Creditor’s Claims in Texas Probate Courts

When a person passes away, their assets and debts must be settled through the probate process. This process can be complicated, especially when it comes to the payment of creditors.

In Texas, there are specific rules and procedures that must be followed when dealing with creditor’s claims in probate court.

Understanding the Probate Process

Probate is the legal process of settling a deceased person’s estate. This includes identifying and inventorying the assets, paying debts, and distributing the remaining assets to the beneficiaries. The probate process is typically handled by an executor or administrator, who is appointed by the court to handle the deceased person’s affairs.

In Texas, there are two types of probate: independent administration and dependent administration. Independent administration allows the executor or administrator to handle the probate process with minimal court supervision, while dependent administration requires the court to approve all major decisions, including payments to creditors.

Creditor’s Claims in Probate

Creditor’s claims are the debts that a deceased person owes at the time of their death. These claims must be paid out of the deceased person’s assets before the remaining assets can be distributed to the beneficiaries. According to the Texas Estates Code, there is a specific order of priority for paying creditor’s claims:

  1. Funeral expenses and expenses of last illness. These expenses must be paid before any other claims can be considered.
  2. Expenses of administration, such as court costs and attorney’s fees.
  3. Secured claims, such as mortgages or car loans.
  4. Unsecured claims, such as credit card debt or medical bills.

Notice to Creditors

One of the first steps in the probate process is to give notice to creditors of the deceased person’s estate. This notice must be published in a newspaper of general circulation in the county where the deceased person lived. The notice must also be sent to any known creditors, such as credit card companies or banks.

The notice informs creditors that they have a certain amount of time to file a claim against the estate. In Texas, creditors have four months from the date of the first publication of the notice to file a claim. If a creditor fails to file a claim within this time frame, they will be barred from receiving any payment from the estate.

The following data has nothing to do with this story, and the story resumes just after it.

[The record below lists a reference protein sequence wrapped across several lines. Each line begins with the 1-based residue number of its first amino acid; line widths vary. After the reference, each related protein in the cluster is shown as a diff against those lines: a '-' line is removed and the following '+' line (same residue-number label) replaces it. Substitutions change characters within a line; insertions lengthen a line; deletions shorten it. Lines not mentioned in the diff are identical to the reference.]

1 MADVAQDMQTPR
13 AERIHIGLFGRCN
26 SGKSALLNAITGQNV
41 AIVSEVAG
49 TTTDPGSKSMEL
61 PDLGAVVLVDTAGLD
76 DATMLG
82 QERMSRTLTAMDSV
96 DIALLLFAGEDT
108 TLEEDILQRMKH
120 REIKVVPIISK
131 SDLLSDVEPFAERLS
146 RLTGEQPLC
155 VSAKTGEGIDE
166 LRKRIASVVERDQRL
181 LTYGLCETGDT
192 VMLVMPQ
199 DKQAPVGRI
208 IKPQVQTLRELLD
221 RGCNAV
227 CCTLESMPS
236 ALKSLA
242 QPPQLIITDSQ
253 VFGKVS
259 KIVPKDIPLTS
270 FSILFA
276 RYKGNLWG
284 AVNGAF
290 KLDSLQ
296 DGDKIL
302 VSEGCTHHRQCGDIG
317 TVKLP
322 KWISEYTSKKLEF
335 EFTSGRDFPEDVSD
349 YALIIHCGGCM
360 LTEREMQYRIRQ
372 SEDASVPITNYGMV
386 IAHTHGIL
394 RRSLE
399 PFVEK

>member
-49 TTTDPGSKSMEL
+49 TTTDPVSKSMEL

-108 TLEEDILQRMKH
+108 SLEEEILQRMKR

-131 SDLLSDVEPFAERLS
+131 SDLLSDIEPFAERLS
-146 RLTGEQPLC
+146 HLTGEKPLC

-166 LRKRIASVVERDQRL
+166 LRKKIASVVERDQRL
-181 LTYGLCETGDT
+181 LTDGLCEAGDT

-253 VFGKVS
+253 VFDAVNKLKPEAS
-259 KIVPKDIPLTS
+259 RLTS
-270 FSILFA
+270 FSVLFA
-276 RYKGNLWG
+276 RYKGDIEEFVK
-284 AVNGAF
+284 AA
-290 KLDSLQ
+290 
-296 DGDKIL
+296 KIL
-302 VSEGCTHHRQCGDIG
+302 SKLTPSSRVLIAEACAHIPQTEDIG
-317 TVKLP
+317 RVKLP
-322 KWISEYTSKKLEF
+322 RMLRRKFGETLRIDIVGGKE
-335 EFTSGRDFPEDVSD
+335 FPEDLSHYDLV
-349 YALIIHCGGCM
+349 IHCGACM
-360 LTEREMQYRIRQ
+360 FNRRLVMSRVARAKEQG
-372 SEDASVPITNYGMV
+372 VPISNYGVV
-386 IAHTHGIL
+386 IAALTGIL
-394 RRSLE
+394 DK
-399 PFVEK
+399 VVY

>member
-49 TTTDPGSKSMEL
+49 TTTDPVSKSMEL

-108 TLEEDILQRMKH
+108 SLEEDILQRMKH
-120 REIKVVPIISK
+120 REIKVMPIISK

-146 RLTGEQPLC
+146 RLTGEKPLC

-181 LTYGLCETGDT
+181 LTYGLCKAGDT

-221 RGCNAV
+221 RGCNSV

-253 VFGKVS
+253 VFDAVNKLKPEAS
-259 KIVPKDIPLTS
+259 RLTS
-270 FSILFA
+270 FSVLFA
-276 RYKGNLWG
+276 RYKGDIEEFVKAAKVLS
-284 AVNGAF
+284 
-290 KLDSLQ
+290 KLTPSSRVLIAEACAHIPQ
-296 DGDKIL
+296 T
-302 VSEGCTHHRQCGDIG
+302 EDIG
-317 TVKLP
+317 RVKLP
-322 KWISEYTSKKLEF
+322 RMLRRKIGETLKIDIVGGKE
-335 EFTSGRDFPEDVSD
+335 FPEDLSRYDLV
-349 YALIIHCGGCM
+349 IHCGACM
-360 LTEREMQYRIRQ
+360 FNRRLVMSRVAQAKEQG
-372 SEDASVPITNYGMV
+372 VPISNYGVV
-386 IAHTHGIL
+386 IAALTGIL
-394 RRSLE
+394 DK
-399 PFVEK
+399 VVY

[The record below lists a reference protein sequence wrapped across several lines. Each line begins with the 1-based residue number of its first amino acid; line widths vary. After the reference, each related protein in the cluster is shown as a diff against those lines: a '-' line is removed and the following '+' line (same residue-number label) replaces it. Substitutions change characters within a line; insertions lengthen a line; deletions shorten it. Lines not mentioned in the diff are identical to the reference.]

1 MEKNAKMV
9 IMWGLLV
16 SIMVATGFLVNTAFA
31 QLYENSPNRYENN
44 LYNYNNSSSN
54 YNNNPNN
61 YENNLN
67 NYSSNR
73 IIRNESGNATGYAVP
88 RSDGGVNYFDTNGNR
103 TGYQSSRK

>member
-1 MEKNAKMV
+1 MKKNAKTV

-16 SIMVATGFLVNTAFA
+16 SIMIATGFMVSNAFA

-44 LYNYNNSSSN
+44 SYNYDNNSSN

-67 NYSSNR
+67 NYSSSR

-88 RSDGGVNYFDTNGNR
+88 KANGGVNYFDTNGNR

It’s important to note that this four-month time frame may be extended by court order for good cause shown, but it will not be extended for longer than two years from the date of the first publication of notice.

Filing a Claim

If a creditor wishes to file a claim against the estate, they must do so in writing and provide documentation of the debt. The claim must be filed with the probate court and a copy must be sent to the executor or administrator of the estate.

Once the executor or administrator receives a notice of claim from the creditor, they have 30 days to review, determine if it is valid or not, and either pay the debt or object it. If the claim is valid, it will be allowed and the creditor will be paid according to the order of priority outlined in the Texas Estates Code. If they object to the claim, they must state their reasons in writing and send the creditor a copy of their objection. At this point, the creditor will need to decide whether to pursue the claim through probate court or drop it altogether. Lastly, if the claim is invalid, it will be disallowed and the creditor will not be paid.

Challenging a Disallowed Claim

If a creditor’s claim is disallowed, they have the right to challenge the decision in court. The creditor must file a written complaint with the probate court and provide evidence of the debt. The court will then hear the case and make a final determination.

The Takeaway

Dealing with creditor’s claims in probate court can be a complex process, but it is important to understand the rules and procedures to ensure that the claims are handled correctly. By giving notice to creditors, filing valid claims, and challenging disallowed claims, creditors can ensure that they receive the payment they are entitled to from the deceased person’s estate.

It is also important for the executor or administrator of the estate to understand their responsibilities in reviewing and handling creditor’s claims, to ensure that the process is carried out correctly and efficiently.

Do you need help with a probate matter in San Antonio or the surrounding area?  We are San Antonio probate attorneys.  We help clients navigate the probate process.   Call today for a free confidential consultation, (210) 239-8518.

Our San Antonio Probate Attorneys provide a full range of probate services to our clients, including helping with creditor’s claims. Affordable rates, fixed fees, and payment plans are available. We provide step-by-step instructions, guidance, checklists, and more for completing the probate process. We have years of combined experience we can use to support and guide you with probate and estate matters. Call us today for a FREE attorney consultation.


The content of this website is for informational purposes only and should not be construed as legal advice. The information presented may not apply to your situation and should not be acted upon without consulting a qualified probate attorney. We encourage you to seek the advice of a competent attorney with any legal questions you may have.

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